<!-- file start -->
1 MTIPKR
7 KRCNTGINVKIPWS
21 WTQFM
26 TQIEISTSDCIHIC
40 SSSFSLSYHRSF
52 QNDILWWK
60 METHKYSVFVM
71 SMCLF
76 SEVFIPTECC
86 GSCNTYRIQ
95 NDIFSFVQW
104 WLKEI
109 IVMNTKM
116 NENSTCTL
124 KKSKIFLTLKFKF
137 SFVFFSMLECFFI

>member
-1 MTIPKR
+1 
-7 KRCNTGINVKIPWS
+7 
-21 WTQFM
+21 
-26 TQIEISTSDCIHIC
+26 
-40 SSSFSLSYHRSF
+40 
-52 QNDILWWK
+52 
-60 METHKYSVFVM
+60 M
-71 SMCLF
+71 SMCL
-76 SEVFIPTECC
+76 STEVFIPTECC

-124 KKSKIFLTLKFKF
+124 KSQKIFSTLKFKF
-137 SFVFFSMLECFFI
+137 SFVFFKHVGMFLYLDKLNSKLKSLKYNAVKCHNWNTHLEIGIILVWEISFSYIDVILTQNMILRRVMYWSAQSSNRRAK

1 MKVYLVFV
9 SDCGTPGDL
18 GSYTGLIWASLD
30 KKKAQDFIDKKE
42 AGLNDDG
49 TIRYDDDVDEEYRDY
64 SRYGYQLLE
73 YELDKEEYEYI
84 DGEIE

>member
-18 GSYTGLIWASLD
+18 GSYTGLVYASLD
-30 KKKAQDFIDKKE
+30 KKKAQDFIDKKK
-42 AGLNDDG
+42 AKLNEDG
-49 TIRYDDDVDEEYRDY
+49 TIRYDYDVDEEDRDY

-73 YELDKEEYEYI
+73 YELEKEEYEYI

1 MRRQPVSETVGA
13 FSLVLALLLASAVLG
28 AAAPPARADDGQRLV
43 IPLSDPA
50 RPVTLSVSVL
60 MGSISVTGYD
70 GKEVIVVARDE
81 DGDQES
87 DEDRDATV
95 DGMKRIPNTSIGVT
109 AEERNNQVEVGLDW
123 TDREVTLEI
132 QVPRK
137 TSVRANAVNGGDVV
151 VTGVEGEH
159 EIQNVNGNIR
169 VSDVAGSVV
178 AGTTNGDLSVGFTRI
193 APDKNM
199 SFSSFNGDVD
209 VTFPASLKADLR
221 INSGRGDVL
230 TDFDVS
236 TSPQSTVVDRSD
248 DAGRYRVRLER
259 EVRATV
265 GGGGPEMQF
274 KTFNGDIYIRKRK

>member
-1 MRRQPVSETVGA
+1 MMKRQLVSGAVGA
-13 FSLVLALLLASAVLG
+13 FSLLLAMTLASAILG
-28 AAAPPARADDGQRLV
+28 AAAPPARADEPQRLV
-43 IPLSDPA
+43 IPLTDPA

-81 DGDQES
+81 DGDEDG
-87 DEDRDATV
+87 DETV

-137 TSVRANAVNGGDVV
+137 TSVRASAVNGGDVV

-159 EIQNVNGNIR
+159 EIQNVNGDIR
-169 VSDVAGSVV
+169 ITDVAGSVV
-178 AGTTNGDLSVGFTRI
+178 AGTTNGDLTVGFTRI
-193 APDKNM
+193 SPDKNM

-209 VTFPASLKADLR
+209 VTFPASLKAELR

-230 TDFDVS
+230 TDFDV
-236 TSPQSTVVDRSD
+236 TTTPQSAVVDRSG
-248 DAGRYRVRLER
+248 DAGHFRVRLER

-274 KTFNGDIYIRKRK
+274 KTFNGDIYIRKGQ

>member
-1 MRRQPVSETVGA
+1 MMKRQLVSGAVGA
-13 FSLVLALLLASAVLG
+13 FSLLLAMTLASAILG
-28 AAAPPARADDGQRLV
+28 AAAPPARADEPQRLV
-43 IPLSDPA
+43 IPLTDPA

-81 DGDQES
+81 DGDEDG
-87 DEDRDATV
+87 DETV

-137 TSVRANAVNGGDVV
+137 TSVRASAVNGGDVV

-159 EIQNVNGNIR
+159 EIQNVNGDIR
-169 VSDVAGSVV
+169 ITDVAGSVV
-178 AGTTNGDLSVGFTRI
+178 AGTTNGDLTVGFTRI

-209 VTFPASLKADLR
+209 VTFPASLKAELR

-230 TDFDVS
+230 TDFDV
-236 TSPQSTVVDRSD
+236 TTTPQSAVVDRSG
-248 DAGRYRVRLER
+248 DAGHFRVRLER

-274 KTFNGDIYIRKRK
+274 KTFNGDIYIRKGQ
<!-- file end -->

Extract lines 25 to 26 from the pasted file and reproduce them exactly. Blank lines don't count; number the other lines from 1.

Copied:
+26 
-40 SSSFSLSYHRSF